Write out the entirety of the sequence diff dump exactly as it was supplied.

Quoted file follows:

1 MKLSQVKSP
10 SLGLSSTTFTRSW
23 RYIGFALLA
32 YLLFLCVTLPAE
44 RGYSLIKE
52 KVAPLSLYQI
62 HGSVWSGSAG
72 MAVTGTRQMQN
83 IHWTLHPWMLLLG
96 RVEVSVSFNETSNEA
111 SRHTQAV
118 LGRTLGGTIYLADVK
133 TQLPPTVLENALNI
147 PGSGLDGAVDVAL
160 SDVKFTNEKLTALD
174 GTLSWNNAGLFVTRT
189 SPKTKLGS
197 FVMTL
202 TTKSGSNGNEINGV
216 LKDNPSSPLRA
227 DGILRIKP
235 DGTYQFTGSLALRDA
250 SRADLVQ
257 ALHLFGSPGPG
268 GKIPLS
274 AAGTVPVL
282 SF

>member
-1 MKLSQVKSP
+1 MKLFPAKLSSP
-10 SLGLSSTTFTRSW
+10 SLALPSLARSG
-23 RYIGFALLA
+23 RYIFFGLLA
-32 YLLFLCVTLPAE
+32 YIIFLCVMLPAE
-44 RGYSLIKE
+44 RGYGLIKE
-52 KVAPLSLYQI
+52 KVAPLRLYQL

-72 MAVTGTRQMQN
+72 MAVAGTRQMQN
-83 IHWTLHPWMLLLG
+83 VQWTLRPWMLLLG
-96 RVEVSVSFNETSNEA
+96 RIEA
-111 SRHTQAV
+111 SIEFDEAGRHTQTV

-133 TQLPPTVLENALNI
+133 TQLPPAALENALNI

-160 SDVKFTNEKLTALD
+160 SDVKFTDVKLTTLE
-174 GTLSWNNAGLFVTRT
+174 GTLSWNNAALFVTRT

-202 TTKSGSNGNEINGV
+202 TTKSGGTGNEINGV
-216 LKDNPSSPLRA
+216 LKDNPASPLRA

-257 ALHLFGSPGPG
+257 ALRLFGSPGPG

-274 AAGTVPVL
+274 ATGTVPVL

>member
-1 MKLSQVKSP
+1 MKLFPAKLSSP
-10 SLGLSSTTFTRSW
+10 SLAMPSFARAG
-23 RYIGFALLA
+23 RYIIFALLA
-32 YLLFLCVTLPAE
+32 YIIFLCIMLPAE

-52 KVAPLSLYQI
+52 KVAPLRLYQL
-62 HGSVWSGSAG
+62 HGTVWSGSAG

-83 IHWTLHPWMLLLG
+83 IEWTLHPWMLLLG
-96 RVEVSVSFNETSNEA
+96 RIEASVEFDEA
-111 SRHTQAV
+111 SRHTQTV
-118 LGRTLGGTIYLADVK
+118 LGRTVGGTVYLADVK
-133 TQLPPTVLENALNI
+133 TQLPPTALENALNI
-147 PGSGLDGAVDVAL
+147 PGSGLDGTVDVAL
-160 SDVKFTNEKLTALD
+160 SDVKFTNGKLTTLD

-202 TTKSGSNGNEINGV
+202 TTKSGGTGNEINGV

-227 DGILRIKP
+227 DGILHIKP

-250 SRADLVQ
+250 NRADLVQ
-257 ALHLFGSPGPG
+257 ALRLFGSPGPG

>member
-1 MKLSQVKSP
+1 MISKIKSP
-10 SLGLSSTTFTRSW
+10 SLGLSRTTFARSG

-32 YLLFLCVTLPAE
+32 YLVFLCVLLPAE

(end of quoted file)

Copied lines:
1 MKLSQVKSP
10 SLGLSSTTFTRSW
23 RYIGFALLA
32 YLLFLCVTLPAE
44 RGYSLIKE
52 KVAPLSLYQI
62 HGSVWSGSAG
72 MAVTGTRQMQN
83 IHWTLHPWMLLLG
96 RVEVSVSFNETSNEA
111 SRHTQAV
118 LGRTLGGTIYLADVK
133 TQLPPTVLENALNI
147 PGSGLDGAVDVAL
160 SDVKFTNEKLTALD
174 GTLSWNNAGLFVTRT
189 SPKTKLGS
197 FVMTL
202 TTKSGSNGNEINGV
216 LKDNPSSPLRA
227 DGILRIKP
235 DGTYQFTGSLALRDA
250 SRADLVQ
257 ALHLFGSPGPG
268 GKIPLS
274 AAGTVPVL
282 SF

>member
-1 MKLSQVKSP
+1 MKLFPAKLSSP
-10 SLGLSSTTFTRSW
+10 SLALPSLARSG
-23 RYIGFALLA
+23 RYIFFGLLA
-32 YLLFLCVTLPAE
+32 YIIFLCVMLPAE
-44 RGYSLIKE
+44 RGYGLIKE
-52 KVAPLSLYQI
+52 KVAPLRLYQL

-72 MAVTGTRQMQN
+72 MAVAGTRQMQN
-83 IHWTLHPWMLLLG
+83 VQWTLRPWMLLLG
-96 RVEVSVSFNETSNEA
+96 RIEA
-111 SRHTQAV
+111 SIEFDEAGRHTQTV

-133 TQLPPTVLENALNI
+133 TQLPPAALENALNI

-160 SDVKFTNEKLTALD
+160 SDVKFTDVKLTTLE
-174 GTLSWNNAGLFVTRT
+174 GTLSWNNAALFVTRT

-202 TTKSGSNGNEINGV
+202 TTKSGGTGNEINGV
-216 LKDNPSSPLRA
+216 LKDNPASPLRA

-257 ALHLFGSPGPG
+257 ALRLFGSPGPG

-274 AAGTVPVL
+274 ATGTVPVL

>member
-1 MKLSQVKSP
+1 MKLFPAKLSSP
-10 SLGLSSTTFTRSW
+10 SLAMPSFARAG
-23 RYIGFALLA
+23 RYIIFALLA
-32 YLLFLCVTLPAE
+32 YIIFLCIMLPAE

-52 KVAPLSLYQI
+52 KVAPLRLYQL
-62 HGSVWSGSAG
+62 HGTVWSGSAG

-83 IHWTLHPWMLLLG
+83 IEWTLHPWMLLLG
-96 RVEVSVSFNETSNEA
+96 RIEASVEFDEA
-111 SRHTQAV
+111 SRHTQTV
-118 LGRTLGGTIYLADVK
+118 LGRTVGGTVYLADVK
-133 TQLPPTVLENALNI
+133 TQLPPTALENALNI
-147 PGSGLDGAVDVAL
+147 PGSGLDGTVDVAL
-160 SDVKFTNEKLTALD
+160 SDVKFTNGKLTTLD

-202 TTKSGSNGNEINGV
+202 TTKSGGTGNEINGV

-227 DGILRIKP
+227 DGILHIKP

-250 SRADLVQ
+250 NRADLVQ
-257 ALHLFGSPGPG
+257 ALRLFGSPGPG

>member
-1 MKLSQVKSP
+1 MISKIKSP
-10 SLGLSSTTFTRSW
+10 SLGLSRTTFARSG

-32 YLLFLCVTLPAE
+32 YLVFLCVLLPAE